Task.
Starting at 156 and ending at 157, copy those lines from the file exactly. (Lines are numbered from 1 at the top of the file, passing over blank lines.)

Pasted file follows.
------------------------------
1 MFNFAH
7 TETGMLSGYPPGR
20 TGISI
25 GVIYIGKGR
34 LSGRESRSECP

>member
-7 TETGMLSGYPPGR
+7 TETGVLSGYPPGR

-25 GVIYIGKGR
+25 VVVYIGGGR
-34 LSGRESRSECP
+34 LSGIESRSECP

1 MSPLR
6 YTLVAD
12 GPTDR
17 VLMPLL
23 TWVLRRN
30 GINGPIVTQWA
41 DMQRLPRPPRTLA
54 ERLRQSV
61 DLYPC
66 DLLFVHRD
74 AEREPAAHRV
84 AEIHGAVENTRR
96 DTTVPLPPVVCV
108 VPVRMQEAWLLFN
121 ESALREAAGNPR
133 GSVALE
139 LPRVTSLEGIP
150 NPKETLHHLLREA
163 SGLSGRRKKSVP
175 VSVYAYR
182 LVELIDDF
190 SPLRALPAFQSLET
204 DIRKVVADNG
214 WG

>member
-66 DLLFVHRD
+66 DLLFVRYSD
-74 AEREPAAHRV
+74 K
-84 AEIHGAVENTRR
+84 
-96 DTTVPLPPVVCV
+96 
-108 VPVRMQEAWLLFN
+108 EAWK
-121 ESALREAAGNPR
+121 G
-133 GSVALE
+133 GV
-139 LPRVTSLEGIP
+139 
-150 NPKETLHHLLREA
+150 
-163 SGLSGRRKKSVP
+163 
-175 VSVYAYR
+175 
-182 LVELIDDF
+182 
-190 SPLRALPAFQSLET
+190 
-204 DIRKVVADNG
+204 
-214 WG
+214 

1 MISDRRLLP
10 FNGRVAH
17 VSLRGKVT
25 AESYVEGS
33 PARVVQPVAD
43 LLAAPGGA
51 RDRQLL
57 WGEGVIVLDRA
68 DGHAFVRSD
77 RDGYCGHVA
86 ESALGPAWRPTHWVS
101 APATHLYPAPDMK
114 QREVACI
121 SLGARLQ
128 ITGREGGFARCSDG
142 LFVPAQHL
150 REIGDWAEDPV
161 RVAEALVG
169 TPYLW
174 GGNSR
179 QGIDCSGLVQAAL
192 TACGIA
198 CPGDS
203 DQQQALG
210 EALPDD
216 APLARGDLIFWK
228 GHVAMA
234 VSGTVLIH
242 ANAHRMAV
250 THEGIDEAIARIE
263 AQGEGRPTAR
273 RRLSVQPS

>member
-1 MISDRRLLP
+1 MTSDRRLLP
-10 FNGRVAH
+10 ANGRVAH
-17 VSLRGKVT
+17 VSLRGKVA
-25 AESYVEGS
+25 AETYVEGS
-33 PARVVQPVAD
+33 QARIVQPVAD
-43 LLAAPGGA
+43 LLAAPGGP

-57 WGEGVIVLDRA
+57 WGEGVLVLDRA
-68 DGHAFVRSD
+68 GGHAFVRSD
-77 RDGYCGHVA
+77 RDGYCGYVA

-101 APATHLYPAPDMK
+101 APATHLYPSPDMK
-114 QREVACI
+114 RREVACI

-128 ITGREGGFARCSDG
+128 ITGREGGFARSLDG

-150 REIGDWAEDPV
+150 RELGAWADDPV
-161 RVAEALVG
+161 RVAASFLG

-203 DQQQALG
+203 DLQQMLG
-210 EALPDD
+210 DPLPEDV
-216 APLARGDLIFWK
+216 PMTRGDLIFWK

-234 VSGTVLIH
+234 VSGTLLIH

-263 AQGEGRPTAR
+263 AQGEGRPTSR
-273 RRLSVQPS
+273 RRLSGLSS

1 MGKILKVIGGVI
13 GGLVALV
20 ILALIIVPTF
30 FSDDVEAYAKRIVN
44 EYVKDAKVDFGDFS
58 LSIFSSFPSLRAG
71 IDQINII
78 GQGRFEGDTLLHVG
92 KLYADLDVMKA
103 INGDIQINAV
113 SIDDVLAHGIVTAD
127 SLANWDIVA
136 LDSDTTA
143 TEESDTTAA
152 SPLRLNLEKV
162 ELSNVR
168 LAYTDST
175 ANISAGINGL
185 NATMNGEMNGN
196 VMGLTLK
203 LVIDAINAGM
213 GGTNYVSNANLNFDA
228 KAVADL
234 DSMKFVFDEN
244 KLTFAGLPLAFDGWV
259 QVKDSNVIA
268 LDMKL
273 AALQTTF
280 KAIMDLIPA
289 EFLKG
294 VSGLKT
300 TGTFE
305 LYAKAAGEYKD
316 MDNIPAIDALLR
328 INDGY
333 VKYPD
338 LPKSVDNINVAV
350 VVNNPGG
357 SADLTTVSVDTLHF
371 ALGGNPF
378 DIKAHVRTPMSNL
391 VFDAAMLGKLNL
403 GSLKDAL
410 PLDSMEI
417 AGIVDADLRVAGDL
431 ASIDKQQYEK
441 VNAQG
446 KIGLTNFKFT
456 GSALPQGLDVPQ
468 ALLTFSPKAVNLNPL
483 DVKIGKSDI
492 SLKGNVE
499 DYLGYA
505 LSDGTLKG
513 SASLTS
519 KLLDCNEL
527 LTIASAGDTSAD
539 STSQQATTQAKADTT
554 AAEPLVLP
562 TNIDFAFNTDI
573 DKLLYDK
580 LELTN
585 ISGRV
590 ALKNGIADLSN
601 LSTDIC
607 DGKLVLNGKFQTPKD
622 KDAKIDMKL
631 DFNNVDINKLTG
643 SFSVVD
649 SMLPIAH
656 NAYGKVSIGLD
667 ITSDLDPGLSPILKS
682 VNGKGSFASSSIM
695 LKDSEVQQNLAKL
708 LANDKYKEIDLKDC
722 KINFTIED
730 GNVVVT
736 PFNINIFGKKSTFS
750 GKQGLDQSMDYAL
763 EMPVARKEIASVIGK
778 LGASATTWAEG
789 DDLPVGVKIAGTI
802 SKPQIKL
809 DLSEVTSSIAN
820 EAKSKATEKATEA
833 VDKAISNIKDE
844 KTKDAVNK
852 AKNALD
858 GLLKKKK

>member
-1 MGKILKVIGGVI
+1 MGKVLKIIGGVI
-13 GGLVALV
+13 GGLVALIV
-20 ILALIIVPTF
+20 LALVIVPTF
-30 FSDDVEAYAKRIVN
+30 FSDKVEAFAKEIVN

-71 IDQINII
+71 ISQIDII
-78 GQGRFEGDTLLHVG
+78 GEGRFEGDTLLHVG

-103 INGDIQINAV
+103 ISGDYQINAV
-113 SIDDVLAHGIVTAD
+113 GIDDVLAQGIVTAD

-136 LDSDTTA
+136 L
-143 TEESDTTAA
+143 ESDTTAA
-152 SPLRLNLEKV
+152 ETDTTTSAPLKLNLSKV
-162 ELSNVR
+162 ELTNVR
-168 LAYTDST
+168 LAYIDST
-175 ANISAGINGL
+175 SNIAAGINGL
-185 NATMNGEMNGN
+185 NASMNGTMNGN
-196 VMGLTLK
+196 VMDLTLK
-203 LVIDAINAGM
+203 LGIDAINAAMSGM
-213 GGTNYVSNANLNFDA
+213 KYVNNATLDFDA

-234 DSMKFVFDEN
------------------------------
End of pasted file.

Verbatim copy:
162 ELSNVR
168 LAYTDST